MIG welding SS

I'm getting a start on fabbing a new exhaust for my truck (currently
down for an engine rebuild/hopup) . This morning I set my Lincoln
Weldpak 100 up to run a couple of beads on the header collector adapters
, and it wasn't at all pretty . The wire is .023 ER309L , shield gas is
argon at varying flow rates , electrode negative . First thing I noticed
is that this wire sure seems to burn a lot faster than ER70S6 , so I
bumped the feed speed up . Still ain't right , so I drop the amps a
notch (this machine has 4 settings for current) and it's a bit better
but still too hot . Drop it another notch and the wire isn't burning
back so fast but there's zero penetration and the bead is very narrow
and tall . Drop the wire feed and it's still too cold .
I'm totally lost here , I was hoping MIG welding the joints would be
fast and easy but ... I ended up using the TIG to flow the welds and got
things looking less like pigeons crapped on my weld seam , but that has
problems too . I have no means (yet) to purge the back side of welds in
tube . I did get the inside cleaned up with die grinders and flap wheels
, but that ain't going to work on a 6 or 7 foot long piece of exhaust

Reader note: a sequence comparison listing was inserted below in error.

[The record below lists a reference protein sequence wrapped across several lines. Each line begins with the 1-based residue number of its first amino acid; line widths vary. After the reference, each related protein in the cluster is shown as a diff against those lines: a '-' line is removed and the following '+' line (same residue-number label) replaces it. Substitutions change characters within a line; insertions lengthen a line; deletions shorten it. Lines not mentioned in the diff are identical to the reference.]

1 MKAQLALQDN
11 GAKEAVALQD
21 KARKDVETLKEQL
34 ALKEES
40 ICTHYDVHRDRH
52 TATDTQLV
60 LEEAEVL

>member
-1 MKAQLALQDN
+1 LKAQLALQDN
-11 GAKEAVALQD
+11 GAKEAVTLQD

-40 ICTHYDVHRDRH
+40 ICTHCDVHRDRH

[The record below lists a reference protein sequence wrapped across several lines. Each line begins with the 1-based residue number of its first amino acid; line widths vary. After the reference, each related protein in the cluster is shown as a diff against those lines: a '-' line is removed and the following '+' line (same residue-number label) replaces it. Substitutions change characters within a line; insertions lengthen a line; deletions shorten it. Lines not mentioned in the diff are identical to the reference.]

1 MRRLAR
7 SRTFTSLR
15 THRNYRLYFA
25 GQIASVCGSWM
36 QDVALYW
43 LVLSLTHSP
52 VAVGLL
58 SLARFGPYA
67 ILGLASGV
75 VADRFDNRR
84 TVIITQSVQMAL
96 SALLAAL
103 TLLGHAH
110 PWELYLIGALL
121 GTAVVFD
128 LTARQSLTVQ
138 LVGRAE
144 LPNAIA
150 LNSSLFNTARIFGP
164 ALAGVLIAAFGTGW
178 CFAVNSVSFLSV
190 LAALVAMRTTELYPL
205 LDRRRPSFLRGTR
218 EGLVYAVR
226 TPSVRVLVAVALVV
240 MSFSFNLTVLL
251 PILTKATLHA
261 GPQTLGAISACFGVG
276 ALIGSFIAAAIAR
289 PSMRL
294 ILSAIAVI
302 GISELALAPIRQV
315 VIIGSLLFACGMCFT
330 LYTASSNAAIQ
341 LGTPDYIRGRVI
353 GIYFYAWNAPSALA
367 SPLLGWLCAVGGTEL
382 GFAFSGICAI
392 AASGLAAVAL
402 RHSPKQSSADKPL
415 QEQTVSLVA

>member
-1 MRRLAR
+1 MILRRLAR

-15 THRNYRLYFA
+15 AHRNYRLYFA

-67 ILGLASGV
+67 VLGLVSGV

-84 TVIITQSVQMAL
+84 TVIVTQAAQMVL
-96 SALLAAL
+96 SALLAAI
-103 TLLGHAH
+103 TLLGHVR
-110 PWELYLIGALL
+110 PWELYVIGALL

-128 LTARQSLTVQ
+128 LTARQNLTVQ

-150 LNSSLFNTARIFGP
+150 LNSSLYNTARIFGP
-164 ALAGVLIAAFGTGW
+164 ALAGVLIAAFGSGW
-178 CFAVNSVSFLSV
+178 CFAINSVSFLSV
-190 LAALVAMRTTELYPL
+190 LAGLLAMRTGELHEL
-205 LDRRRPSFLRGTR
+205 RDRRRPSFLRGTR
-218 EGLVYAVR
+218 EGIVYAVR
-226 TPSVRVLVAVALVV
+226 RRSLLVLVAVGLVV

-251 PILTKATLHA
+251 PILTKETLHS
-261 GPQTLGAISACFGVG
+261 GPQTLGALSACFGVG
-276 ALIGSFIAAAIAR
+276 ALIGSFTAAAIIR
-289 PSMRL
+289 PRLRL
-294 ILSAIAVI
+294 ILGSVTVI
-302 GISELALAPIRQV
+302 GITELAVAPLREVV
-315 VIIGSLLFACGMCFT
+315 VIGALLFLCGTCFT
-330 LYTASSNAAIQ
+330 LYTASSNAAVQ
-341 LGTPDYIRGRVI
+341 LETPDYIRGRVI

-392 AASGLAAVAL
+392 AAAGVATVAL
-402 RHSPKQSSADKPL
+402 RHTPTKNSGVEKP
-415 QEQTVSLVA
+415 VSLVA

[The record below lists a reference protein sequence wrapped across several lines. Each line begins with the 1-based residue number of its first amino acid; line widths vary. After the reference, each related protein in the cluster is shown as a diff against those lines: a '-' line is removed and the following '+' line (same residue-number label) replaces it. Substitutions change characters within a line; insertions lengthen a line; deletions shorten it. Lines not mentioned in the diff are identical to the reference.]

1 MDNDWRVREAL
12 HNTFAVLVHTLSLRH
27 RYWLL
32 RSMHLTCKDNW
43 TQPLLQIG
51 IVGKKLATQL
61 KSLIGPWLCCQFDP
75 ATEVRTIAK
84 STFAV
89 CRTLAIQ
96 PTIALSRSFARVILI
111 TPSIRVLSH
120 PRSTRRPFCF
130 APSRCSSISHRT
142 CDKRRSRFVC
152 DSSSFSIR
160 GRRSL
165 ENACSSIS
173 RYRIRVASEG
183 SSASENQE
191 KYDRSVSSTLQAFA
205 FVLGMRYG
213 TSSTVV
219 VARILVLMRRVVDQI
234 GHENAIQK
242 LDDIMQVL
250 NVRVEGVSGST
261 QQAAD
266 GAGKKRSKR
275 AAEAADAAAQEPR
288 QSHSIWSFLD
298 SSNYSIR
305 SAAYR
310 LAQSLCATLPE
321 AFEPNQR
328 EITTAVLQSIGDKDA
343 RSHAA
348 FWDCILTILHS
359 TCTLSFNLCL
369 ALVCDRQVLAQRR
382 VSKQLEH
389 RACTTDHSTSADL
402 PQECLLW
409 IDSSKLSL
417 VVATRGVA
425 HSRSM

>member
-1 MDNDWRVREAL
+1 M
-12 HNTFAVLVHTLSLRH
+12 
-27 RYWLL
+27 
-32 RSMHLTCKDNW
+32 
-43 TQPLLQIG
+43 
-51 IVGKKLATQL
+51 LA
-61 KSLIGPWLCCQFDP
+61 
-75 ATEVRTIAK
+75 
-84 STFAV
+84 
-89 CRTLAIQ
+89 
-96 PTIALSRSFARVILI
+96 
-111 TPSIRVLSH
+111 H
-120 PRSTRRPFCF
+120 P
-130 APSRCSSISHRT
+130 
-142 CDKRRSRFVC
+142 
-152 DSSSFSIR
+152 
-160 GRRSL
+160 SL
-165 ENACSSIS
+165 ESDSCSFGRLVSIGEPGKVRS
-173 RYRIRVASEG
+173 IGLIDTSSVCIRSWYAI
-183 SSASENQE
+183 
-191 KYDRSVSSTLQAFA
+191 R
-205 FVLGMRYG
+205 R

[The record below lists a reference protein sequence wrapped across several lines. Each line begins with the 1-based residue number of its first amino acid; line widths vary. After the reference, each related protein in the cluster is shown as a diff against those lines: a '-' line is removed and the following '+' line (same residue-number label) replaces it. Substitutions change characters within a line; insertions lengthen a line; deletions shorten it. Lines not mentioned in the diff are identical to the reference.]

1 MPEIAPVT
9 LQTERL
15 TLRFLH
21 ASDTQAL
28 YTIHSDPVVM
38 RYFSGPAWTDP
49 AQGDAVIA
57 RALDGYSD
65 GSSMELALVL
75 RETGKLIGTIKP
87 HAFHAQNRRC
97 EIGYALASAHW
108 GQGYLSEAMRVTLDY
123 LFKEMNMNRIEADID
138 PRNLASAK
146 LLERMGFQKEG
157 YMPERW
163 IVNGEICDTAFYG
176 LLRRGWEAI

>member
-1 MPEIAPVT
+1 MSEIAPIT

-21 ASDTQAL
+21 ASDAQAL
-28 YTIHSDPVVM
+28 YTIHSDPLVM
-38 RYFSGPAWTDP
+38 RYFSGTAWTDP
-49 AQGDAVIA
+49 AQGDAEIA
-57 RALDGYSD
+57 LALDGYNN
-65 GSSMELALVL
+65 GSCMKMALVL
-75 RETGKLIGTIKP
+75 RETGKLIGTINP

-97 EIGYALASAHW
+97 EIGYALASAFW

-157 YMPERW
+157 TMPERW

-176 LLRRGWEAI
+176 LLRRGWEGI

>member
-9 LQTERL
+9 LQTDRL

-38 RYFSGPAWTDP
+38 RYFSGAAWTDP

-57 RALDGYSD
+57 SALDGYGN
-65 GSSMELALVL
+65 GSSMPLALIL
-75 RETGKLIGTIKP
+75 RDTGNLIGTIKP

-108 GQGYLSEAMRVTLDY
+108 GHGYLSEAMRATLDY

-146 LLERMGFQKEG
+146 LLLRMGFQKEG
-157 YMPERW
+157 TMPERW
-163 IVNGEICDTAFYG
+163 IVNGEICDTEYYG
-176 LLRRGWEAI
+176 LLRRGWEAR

tube !
I sure could use some tips on MIG welding SS ! I hesitate to use
ER70S6 or flux core since the tubing is stainless , but it may come down
to that to get a decent weld .
Reply to
Snag
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You say the torch / gun is on DCEN. With MIG you need to be on DCEP? TIG is DCEN. I never got an explanation, but while for TIG DCEN is super penetrative, you can damn' well see for stick/SMAW that DCEP is more penetrative. Never had a chance to try MIG on DCEN - never had the time on a machine which offers means to change polarity (rare).
'nother thing. I have tried Stainless MIG with pure Argon - "TIG gas". There is 2/10's of not-a-lot of penetration. MIG stainless - you have to add a smidgeon of oxygen to give it any "bite" / penno. As I have heard. Only MIG stainless I met was testing out making road sweepers. They had Ar / He / O2 mix. As good as you get. Pity their welding wasn't. They did pause in their telling us nonsensical weld practices they demanded when, seeing the way things were going - to the door - I put in a small neat spray bead which did the job so much better. Really really looked the part. I've repeatedly ensured you know how little experience I have of this. Hope what I've mentioned helps.
Reply to
Richard Smith
Here's some basic stuff on SS
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stainless behaves quite differently from plain steel. It's a terrible heat conductor and it burns up easier. I always marvel at a well done stainless weld job, no matter what the process is.
Reply to
Cydrome Leader